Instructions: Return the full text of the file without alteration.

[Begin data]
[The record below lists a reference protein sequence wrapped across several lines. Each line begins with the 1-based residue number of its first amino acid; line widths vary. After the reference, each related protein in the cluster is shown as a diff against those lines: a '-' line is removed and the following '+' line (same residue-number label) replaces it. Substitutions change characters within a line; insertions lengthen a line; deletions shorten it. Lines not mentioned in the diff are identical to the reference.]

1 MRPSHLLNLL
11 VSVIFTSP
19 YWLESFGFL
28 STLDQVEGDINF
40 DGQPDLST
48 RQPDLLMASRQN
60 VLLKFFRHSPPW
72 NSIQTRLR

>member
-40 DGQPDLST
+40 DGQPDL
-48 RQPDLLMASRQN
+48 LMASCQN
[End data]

[The record below lists a reference protein sequence wrapped across several lines. Each line begins with the 1-based residue number of its first amino acid; line widths vary. After the reference, each related protein in the cluster is shown as a diff against those lines: a '-' line is removed and the following '+' line (same residue-number label) replaces it. Substitutions change characters within a line; insertions lengthen a line; deletions shorten it. Lines not mentioned in the diff are identical to the reference.]

1 MRPSHLLNLL
11 VSVIFTSP
19 YWLESFGFL
28 STLDQVEGDINF
40 DGQPDLST
48 RQPDLLMASRQN
60 VLLKFFRHSPPW
72 NSIQTRLR

>member
-40 DGQPDLST
+40 DGQPDL
-48 RQPDLLMASRQN
+48 LMASCQN